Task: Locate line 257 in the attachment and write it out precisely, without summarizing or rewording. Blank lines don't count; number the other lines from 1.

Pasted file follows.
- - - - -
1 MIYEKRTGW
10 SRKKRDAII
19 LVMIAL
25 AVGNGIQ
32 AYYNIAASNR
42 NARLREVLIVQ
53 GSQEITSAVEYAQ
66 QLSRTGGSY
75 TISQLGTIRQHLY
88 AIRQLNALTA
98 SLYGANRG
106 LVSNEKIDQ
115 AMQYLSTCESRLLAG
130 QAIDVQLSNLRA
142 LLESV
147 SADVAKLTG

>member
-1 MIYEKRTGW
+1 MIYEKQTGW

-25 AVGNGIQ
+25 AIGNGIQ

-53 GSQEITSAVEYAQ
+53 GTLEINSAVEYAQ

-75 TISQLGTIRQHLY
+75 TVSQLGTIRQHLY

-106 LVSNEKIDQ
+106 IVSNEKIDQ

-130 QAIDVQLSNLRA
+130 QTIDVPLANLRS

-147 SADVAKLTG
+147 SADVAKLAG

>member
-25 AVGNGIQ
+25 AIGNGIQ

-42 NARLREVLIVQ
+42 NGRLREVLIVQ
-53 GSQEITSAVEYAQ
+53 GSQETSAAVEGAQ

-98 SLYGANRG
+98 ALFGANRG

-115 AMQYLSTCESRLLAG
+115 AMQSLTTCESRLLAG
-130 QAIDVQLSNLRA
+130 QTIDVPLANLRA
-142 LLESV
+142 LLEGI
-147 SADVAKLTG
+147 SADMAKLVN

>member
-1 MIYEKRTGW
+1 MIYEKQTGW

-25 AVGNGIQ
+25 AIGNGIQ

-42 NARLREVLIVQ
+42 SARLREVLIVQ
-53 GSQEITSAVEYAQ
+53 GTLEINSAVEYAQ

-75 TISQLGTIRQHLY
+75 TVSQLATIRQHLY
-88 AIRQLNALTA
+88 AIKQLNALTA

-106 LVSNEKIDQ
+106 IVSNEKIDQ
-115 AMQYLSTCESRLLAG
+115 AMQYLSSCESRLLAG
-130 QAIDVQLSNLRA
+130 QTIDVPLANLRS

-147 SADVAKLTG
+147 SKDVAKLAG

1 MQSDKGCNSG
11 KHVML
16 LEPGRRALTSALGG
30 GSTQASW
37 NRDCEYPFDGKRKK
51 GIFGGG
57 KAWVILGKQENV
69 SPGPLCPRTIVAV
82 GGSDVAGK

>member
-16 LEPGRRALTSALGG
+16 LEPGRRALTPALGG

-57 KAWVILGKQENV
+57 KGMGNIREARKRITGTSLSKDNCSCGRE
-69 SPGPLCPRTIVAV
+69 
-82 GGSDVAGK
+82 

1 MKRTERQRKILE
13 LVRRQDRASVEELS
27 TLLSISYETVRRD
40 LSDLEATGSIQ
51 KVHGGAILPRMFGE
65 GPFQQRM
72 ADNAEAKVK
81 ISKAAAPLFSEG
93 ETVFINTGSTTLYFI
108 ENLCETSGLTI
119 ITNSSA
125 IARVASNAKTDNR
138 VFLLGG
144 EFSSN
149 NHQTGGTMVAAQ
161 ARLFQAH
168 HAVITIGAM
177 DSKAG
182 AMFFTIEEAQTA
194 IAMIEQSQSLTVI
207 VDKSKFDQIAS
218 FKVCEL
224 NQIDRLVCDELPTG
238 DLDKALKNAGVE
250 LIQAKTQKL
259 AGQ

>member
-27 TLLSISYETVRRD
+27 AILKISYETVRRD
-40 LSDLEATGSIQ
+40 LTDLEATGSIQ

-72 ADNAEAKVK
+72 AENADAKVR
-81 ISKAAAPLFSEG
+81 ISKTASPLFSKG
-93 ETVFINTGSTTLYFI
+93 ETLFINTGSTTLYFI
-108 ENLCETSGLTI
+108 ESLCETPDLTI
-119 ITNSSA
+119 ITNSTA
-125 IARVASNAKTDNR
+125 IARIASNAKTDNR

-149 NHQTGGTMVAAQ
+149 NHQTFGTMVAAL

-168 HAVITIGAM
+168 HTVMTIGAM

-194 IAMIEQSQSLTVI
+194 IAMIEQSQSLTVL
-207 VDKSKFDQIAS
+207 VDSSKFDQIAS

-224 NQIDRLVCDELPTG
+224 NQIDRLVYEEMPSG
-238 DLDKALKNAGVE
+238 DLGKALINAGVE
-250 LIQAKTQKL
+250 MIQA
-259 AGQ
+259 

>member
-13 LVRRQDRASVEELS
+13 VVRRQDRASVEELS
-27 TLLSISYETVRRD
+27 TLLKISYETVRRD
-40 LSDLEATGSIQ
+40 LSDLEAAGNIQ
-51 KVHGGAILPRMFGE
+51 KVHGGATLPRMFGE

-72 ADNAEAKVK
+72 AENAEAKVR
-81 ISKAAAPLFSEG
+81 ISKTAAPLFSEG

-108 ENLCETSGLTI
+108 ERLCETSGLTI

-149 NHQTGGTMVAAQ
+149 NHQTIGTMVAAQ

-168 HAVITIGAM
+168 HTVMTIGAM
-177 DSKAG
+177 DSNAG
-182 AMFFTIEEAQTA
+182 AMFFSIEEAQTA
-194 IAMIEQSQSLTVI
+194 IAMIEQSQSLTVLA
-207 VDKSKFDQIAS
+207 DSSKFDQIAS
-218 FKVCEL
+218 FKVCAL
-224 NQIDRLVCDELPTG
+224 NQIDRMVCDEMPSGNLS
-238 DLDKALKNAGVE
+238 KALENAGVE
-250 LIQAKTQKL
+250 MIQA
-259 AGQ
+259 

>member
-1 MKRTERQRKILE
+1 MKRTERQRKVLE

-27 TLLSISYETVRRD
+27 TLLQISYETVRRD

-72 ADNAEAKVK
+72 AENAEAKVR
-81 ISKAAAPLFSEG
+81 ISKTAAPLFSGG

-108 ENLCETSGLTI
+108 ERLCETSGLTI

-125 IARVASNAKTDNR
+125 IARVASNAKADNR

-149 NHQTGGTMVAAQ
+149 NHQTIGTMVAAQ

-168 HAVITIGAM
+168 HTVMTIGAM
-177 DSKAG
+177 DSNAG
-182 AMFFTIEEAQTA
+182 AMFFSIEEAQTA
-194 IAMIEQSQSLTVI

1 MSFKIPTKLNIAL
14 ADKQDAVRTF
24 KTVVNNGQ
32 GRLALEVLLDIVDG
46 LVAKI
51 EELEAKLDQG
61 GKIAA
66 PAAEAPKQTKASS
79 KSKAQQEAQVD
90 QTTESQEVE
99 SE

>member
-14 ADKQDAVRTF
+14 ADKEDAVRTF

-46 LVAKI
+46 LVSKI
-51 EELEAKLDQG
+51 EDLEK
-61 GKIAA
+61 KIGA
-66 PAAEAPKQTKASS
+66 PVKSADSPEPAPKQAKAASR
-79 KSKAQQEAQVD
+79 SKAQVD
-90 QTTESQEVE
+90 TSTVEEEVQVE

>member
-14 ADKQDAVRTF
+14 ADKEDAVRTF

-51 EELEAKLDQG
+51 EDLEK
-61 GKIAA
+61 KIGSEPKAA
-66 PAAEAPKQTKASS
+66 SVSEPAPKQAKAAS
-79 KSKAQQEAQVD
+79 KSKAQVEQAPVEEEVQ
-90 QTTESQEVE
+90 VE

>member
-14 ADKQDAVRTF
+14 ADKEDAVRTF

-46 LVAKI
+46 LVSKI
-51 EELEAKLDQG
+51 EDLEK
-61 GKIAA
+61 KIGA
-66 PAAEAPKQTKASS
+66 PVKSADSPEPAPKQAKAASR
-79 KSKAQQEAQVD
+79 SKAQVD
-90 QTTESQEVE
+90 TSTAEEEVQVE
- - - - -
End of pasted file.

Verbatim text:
+79 SKAQVD